Foxconn Reportedly Forcing Student Interns to Build iPhones

A report out of China says that classes have been suspended and students have been bussed to Foxconn factories as "interns" to help meet the demand for workers to build the new iPhone. While these internships are paid, the students must pay for room and board, and the work may or may not be related to their studies. Perhaps more seriously, some reports suggest that they may not have the freedom to leave.

Child labor

Students from at least five institutions are reported to have been involved in the "program," according to the Shanghai Daily. Rather than classes resuming for the new semester, the students were recruited for the internships, disrupting courses and studies for up to two months. Some of the institutions mentioned include Huaiyin Institute of Technology, Jiangsu Institute of Finance and Economy, Huai'an University, among others, all believed to be in Huai'an in Jiangsu province.

The working conditions for these interns are reportedly 12 hour days / 6 days a week for which they are paid 1,550 yuan (US$244). However they are also expected to pay hundreds of yuan for room and board. They are working without signed agreements according to online posts from students at some of the involved universities.

The report said that Foxconn needed an additional 10,000 workers to meet the demand for the highly anticipated iPhone. Labor authorities are said to have ordered the schools to send students to assist. And one or two schools dropped out of the "program" when some bad PR aroused the public and put pressure on the practice.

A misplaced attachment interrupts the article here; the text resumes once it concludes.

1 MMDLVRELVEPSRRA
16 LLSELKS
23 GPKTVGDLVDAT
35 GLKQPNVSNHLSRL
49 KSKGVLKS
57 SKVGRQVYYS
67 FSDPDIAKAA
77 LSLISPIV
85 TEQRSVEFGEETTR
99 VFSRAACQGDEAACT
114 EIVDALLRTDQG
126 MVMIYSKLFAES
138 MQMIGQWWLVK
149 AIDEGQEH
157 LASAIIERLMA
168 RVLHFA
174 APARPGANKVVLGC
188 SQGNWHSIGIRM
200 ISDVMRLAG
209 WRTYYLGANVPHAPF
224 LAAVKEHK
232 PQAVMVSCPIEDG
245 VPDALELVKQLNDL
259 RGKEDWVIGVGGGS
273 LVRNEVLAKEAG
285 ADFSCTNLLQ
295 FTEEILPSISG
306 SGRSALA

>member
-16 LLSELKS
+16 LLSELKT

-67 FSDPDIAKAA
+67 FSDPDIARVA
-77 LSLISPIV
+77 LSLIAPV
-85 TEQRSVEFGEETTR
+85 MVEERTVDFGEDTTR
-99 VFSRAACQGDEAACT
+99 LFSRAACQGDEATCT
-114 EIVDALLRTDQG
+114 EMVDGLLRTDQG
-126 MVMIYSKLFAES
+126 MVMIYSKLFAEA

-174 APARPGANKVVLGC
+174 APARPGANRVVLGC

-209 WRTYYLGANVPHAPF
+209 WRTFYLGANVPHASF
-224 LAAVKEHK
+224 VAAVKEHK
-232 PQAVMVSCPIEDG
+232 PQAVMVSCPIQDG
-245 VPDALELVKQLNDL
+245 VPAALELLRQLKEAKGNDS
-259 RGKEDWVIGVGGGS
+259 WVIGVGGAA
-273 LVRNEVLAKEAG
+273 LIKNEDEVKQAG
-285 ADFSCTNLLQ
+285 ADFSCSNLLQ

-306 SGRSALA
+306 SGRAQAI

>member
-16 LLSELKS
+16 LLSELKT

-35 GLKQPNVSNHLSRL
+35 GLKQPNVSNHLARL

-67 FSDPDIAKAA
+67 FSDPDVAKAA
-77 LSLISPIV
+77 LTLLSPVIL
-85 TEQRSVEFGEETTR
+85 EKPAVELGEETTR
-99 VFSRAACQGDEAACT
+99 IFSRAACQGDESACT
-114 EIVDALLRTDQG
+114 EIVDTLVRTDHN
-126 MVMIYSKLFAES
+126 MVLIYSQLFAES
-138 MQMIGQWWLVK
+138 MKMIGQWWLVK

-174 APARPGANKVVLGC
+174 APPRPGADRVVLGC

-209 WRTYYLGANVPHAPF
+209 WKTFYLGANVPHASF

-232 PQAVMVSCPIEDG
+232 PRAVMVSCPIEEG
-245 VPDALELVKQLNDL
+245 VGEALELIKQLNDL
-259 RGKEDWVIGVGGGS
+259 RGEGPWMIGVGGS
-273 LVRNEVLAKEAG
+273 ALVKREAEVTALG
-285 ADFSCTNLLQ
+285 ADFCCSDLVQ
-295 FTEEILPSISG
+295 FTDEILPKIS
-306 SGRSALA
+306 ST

It is also reported that some students had been punished for leaving. Whether this is because of overt threats or fear of retaliation is unclear. Students apparently considered the internships compulsory and feared losing credit or not being allowed to graduate if they did not participate.

Already some Chinese lawyers have indicated that this violates both higher education and labor laws. Foxconn, the schools, and labor authorities could be the subjects of lawsuits.

Apple has come under fire for labor practices in its factories and, more recently, Samsung has as well. The latest report from the Fair Labor Association reported better conditions than previously, but there were still improvements to be made. Mention was made of the internship program in the latest report issued by the FLA.

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